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Benefits of Growing Healthy Trees

Seven Essential Benefits of Growing Healthy Trees

We all have the tendency to take the grandeur of nature for granted. But did you know that trees protect our most precious and necessary resources like air and water? As a matter of fact, growing healthy trees protects us in ways you might have never imagined.

1. Trees clean our air and provide additional oxygen.

We’ve all heard of The Green House Effect, where heat from the earth gets trapped in the atmosphere from high levels of carbon dioxide. However, did you know that one mature tree can absorb 48 pounds of carbon dioxide per year, and release enough oxygen to support two people?

2. Trees protect the water we drink.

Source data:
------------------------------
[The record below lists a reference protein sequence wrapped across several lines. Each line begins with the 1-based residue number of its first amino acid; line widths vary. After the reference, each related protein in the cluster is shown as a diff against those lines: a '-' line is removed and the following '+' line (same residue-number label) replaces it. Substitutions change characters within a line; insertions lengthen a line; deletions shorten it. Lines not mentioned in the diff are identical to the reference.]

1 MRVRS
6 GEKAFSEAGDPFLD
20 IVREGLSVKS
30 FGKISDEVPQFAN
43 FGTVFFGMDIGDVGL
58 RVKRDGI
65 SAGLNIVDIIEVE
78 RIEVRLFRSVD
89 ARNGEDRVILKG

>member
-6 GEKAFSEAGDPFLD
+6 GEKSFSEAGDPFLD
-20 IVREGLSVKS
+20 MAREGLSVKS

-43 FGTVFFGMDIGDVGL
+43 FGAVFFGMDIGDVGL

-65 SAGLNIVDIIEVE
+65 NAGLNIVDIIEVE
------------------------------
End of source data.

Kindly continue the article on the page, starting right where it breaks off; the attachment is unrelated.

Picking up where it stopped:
Trees are natural pollution filters for our water. When it rains, their canopies break the fall of rainwater and lessen surface runoff which takes pollutants to streams. Trees use these potential water pollutants, like nitrogen, phosphorus and potassium, as nutrients.

3. Trees conserve energy.

By properly positioning one tree in the landscape, the average homeowner could save 58% on daytime air-conditioning. Applied nationwide, the shade could reduce our country’s consumption of oil by 500,000 barrels per day. (American Forests, “The Case for Greener Cities”) Trees lower local air temperatures, shade buildings in the summer and block winter winds, all of which result in lower energy costs.